Graduation is an exciting time to think about the future. As students receive their diplomas, they look forward to college, the real world, and all the future holds. But some graduates don't have the financial literacy they need to navigate the real world. To ensure your distance learner has a basic understanding of money management, use these eight tips to teach him about personal finance.
1. Administer a weekly allowance. This can help even young children learn to manage money. However, simply providing an allowance isn't enough. Teach your student how money is earned by creating a weekly list of chores to be completed before he receives his "paycheck." Encourage your student to practice budgeting by setting aside a certain percentage of his earnings to donate, save, and invest.
2. Charge interest if you lend money. When your student finds an item he has to have but can't quite afford, loan him the additional money with interest attached. Determine a repayment plan and withdraw the designated amount from your student's weekly allowance. As your student continues to make interest payments after the item has been paid off, the cost of borrowing money will become quite clear.
3. Encourage your older student to start his own summer business. From lawn care to pet sitting, your student can tap into his personal interests and make summer work fun. Help your student create a plan and loan him the money to cover initial costs. Throughout the summer, continually encourage your student to practice saving, donating, and investing portions of his income.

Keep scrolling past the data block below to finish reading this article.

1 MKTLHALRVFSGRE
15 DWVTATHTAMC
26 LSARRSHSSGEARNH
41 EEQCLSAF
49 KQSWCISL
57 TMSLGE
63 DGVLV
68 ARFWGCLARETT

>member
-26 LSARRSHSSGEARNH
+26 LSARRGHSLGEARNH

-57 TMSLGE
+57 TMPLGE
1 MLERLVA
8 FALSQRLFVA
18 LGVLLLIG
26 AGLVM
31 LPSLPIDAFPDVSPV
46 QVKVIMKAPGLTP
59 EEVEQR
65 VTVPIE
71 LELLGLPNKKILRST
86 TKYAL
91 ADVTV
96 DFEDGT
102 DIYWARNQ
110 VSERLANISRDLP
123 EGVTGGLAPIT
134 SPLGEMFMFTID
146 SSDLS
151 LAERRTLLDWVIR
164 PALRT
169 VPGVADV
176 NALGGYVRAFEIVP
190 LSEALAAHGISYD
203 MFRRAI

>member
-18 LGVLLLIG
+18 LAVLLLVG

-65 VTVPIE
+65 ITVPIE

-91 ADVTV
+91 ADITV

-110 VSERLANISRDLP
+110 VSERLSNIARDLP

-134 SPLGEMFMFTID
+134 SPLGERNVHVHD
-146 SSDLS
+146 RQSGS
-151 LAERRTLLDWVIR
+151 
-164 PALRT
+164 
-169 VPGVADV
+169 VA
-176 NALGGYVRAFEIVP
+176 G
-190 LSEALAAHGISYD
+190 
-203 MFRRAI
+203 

4. Encourage your student to take a personal finance course. Studying finances in an academic setting can help your student become familiar with financial terminology. AOA's personal financial literacy course provides a foundation to help your student develop financial responsibility and decision-making skills.
5. Challenge your student to do the grocery shopping. This real-world lesson will show your student just how tricky budgeting can be. Outline the weekly grocery budget with your student. Then, let him tackle the task of buying meals for the week. Strive to let your student make his own decisions. The outcome of the shopping trip, successful or not, will serve as a valuable learning experience.
6. Open a savings and checking account. Start by teaching your student the basic differences between the two accounts. Facilitate discussion about interest accumulation and provide basic instruction on how to write checks and balance a checkbook. Then, open accounts for your teenage student so he can seek your guidance, if necessary, before moving out on his own.
7. Teach your student about credit. The world of credit can be intimidating, but there are a lot of important things to know. Teach your student what a credit score is, how it is determined, and how it affects his financial future. Brainstorm ways your student can start to establish good credit and set an example with your own financial activity.
8. Have real-life discussions about money. Take your student along when you buy the next family car. As he considers college, talk about the pros and cons of student loans and interest rates. Simply involving your student in financial discussions will help him gain a better understanding of money management and feel more comfortable learning about finances.